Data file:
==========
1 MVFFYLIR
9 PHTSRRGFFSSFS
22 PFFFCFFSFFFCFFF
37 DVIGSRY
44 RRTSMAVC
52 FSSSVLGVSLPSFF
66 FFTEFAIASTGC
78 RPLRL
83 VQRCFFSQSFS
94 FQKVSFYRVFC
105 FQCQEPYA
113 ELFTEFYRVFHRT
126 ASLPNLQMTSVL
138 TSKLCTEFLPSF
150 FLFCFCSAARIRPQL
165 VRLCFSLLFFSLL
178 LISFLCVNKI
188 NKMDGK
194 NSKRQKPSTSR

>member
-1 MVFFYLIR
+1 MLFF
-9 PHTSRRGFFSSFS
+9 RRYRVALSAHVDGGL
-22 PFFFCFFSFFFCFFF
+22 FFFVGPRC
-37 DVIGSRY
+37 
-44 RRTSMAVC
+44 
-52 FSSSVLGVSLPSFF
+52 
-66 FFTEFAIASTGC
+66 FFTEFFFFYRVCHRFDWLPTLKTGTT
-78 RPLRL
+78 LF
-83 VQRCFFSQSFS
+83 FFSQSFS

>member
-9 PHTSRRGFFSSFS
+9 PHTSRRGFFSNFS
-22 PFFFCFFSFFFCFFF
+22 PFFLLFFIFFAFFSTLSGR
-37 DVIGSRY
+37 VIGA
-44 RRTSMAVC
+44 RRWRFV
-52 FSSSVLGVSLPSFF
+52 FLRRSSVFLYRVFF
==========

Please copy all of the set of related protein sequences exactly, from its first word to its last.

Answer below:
1 MVFFYLIR
9 PHTSRRGFFSSFS
22 PFFFCFFSFFFCFFF
37 DVIGSRY
44 RRTSMAVC
52 FSSSVLGVSLPSFF
66 FFTEFAIASTGC
78 RPLRL
83 VQRCFFSQSFS
94 FQKVSFYRVFC
105 FQCQEPYA
113 ELFTEFYRVFHRT
126 ASLPNLQMTSVL
138 TSKLCTEFLPSF
150 FLFCFCSAARIRPQL
165 VRLCFSLLFFSLL
178 LISFLCVNKI
188 NKMDGK
194 NSKRQKPSTSR

>member
-1 MVFFYLIR
+1 MLFF
-9 PHTSRRGFFSSFS
+9 RRYRVALSAHVDGGL
-22 PFFFCFFSFFFCFFF
+22 FFFVGPRC
-37 DVIGSRY
+37 
-44 RRTSMAVC
+44 
-52 FSSSVLGVSLPSFF
+52 
-66 FFTEFAIASTGC
+66 FFTEFFFFYRVCHRFDWLPTLKTGTT
-78 RPLRL
+78 LF
-83 VQRCFFSQSFS
+83 FFSQSFS

>member
-9 PHTSRRGFFSSFS
+9 PHTSRRGFFSNFS
-22 PFFFCFFSFFFCFFF
+22 PFFLLFFIFFAFFSTLSGR
-37 DVIGSRY
+37 VIGA
-44 RRTSMAVC
+44 RRWRFV
-52 FSSSVLGVSLPSFF
+52 FLRRSSVFLYRVFF